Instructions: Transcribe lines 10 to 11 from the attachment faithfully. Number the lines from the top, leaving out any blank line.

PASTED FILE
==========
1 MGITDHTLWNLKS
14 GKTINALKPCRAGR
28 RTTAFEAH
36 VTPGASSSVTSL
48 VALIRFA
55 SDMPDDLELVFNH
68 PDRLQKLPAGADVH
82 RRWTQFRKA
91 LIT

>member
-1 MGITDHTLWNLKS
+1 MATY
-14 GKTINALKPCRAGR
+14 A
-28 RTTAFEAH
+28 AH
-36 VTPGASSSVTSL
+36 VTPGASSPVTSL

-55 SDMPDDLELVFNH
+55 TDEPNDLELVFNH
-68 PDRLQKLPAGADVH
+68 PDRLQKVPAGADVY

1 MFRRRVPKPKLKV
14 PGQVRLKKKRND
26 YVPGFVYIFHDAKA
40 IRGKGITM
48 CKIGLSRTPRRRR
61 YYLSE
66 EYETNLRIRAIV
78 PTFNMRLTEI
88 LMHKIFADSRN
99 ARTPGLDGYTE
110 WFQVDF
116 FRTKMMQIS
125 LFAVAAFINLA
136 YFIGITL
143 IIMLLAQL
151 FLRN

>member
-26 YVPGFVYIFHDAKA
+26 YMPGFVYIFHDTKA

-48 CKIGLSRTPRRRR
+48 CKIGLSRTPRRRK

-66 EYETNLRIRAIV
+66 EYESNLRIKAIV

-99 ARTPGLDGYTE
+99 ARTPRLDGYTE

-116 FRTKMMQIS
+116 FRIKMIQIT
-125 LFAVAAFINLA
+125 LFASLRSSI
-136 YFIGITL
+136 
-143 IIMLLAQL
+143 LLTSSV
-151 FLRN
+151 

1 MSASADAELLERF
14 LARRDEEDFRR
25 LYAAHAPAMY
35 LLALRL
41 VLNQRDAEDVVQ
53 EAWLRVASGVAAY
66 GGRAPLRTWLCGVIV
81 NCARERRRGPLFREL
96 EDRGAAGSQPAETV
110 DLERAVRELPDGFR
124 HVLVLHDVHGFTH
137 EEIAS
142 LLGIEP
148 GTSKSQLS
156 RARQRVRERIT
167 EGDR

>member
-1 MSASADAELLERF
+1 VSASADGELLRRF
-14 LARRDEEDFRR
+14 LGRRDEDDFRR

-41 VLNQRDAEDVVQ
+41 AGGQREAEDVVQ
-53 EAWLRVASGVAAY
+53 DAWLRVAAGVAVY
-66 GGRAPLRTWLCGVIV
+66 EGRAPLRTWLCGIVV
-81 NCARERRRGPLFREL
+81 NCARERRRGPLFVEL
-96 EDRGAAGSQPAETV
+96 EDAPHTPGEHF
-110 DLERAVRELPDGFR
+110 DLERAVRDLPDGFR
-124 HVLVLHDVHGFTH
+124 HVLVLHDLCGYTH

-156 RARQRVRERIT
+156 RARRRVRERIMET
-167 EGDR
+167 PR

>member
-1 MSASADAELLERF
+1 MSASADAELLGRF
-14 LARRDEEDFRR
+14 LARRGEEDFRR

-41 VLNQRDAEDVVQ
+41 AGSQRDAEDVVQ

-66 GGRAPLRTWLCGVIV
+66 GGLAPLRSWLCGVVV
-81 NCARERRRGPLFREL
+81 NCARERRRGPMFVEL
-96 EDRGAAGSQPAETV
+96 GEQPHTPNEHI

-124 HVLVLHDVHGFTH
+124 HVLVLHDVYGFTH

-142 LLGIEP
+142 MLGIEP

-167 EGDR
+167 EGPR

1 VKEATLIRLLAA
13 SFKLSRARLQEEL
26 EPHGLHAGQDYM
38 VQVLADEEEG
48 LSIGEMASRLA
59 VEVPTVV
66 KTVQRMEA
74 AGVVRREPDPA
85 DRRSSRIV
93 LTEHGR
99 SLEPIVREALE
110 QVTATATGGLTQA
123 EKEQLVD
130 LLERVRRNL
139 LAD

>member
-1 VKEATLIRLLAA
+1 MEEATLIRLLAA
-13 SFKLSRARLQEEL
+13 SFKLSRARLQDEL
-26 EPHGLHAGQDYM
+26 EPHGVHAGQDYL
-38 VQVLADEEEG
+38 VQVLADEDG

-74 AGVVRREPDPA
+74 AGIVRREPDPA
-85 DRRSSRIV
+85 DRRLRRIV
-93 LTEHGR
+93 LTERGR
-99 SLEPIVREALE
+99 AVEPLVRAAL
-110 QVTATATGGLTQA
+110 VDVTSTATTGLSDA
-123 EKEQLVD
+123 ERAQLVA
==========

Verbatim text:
>member
-1 MGITDHTLWNLKS